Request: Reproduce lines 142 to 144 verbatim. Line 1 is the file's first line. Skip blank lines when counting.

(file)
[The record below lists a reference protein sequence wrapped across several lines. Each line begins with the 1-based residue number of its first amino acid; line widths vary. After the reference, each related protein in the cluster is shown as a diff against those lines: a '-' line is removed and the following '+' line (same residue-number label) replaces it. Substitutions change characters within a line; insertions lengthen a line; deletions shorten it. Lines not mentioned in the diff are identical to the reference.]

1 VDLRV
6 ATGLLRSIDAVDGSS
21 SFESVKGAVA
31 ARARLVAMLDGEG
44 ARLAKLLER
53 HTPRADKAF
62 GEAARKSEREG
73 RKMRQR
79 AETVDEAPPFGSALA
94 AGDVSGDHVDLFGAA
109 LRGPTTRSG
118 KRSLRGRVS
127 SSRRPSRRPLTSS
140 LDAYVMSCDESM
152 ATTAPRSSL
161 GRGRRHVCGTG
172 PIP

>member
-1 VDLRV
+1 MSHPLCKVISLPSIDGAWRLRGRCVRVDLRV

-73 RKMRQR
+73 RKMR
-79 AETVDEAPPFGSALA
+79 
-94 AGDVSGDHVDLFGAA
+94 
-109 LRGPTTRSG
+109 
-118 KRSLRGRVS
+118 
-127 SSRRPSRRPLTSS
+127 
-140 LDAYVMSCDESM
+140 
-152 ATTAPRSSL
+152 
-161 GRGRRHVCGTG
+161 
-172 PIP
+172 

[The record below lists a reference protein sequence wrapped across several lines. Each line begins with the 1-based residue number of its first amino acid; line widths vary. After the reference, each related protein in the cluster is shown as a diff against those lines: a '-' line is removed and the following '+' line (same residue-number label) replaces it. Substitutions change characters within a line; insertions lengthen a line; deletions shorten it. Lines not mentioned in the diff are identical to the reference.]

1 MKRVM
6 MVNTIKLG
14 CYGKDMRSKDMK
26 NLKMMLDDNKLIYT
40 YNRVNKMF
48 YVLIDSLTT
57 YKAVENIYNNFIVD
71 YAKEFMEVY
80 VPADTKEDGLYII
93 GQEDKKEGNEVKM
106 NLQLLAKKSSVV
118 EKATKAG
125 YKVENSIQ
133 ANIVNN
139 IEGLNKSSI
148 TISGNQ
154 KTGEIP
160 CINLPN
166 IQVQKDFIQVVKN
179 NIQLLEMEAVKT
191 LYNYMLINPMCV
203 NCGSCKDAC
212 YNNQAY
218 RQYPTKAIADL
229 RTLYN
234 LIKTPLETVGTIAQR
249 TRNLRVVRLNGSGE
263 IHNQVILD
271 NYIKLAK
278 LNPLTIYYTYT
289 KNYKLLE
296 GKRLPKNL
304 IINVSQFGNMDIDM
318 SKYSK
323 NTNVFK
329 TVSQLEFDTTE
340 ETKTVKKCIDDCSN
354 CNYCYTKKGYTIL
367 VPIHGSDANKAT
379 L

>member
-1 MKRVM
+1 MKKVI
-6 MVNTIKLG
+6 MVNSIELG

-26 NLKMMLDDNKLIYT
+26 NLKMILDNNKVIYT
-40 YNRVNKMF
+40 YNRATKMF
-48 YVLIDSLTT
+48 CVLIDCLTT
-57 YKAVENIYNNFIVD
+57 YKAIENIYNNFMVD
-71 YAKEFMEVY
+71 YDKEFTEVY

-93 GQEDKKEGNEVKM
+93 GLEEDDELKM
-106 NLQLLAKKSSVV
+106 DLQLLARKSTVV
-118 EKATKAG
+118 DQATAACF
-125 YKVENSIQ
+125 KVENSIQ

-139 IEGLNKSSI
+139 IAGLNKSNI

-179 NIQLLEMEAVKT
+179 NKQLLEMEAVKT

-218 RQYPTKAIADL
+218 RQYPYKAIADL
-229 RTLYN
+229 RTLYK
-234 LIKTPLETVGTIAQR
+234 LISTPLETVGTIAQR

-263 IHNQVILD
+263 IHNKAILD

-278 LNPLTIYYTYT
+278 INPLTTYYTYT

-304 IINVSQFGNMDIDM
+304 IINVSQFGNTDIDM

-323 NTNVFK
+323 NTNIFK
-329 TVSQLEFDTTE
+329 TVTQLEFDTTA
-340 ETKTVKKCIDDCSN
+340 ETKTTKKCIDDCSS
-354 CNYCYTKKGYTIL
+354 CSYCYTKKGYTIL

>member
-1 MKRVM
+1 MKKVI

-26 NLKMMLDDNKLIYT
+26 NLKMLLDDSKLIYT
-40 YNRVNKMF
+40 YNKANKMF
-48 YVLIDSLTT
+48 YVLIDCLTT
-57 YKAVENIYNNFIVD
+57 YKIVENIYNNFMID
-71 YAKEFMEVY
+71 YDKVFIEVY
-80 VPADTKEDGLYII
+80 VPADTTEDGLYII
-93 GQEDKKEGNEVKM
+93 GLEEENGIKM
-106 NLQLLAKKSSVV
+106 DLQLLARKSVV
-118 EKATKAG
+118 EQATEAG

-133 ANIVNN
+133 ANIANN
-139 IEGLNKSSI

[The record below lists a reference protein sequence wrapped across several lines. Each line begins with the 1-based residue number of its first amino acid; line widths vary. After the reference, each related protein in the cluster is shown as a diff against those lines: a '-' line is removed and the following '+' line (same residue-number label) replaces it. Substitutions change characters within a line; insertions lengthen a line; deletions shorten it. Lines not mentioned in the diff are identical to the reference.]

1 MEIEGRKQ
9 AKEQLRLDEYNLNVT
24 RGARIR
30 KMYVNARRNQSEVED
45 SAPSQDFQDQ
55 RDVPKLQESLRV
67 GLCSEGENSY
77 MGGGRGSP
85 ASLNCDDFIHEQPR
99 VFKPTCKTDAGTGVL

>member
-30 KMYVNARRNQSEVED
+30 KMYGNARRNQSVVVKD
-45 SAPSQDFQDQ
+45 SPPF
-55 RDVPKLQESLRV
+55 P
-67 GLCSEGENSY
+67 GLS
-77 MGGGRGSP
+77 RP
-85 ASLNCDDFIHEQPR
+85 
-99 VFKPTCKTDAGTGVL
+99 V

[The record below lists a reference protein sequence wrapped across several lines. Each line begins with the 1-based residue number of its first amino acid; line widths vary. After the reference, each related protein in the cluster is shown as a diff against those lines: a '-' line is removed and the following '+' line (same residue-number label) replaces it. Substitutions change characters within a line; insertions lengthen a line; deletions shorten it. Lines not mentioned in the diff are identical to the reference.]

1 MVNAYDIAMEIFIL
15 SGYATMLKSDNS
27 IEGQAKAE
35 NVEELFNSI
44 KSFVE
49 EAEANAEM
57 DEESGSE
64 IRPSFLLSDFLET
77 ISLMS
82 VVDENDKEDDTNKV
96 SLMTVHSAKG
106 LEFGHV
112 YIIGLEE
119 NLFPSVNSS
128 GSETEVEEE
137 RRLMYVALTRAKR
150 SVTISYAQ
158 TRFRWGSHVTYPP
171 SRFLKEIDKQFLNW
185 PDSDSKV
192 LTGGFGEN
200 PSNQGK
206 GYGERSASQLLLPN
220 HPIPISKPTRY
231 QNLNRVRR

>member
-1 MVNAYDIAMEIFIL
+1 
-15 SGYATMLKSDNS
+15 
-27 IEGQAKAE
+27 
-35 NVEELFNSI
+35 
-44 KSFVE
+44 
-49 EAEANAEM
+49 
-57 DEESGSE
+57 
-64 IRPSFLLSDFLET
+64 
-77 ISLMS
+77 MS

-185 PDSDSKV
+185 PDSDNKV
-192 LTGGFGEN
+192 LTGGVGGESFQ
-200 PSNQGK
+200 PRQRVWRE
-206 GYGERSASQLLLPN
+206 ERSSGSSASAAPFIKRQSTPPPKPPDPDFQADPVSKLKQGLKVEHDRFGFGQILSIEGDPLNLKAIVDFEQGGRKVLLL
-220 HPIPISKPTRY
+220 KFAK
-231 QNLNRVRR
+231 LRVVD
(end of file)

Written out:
+71 YDKVFIEVY
-80 VPADTKEDGLYII
+80 VPADTTEDGLYII